Kimberley, reinvented and revitalized
Shedding the vestiges of its former persona, Kimberley, B.C., has a new identity
Less than 20 years ago, Kimberley, B.C., was a thriving mining town known for its Bavarian character, pedestrian Platzl and annual accordion festival. Thanks to visionary planners and loyal citizens, the closing of the Sullivan Mine in 2001 ushered in a new era of sophistication and raised Kimberley’s profile in the world beyond the East Kootenay.
Now home to the world-class Kimberley Alpine Resort, the SunMine, the Kimberley Conference & Athlete Training Centre, a cornucopia of restaurants and a thriving arts community, the small alpine city is a popular destination for tourists and a desirable home for those wanting an active lifestyle coupled with small-town charm, friendliness and affordable real estate. Kimberley’s technological amenities rival those in large urban centres, and a growing number of entrepreneurs are running virtual offices in their homes.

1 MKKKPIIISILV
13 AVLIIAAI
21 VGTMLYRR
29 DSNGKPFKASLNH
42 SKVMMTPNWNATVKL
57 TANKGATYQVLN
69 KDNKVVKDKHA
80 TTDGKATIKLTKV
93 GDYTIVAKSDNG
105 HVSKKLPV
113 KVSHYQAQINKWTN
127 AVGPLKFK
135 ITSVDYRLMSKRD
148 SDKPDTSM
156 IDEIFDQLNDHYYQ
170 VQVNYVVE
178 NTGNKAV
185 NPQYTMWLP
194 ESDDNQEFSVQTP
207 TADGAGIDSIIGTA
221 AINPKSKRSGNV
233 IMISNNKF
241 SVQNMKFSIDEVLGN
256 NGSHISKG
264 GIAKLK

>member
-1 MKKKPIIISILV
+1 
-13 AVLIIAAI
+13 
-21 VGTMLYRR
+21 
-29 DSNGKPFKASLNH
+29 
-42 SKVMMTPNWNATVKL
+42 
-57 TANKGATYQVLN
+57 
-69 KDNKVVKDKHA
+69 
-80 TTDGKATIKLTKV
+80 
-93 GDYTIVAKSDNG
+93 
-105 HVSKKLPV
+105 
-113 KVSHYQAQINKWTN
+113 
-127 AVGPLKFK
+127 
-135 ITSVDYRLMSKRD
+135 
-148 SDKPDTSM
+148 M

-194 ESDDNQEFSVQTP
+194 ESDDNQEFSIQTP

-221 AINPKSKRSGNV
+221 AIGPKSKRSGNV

Kimberley’s administration has adopted a collaborative approach to economic development, showcasing its own assets and capitalizing on the resources available in neighbouring communities.
Kimberley’s Grady Pasiechnyk is the owner of two Wine Works shops, one in Kimberley and one in Cranbrook. He said that in the Kootenays, everyone is happy to share their experience with everyone else, which makes it a welcoming community. “Perhaps the biggest thing, though,” he said, “is that when you’re an entrepreneur, your work and life are one and the same, and I can’t think of a better place to live than the Kootenays.”
In terms of trends, Pasiechnyk sees that the community is growing, and he figures it’s because people are realizing that an amazing lifestyle is available here at a fraction of the price they’d pay in a city. “I’ve also found that our community is very conscious of supporting itself, and that vibe is contagious,” he said.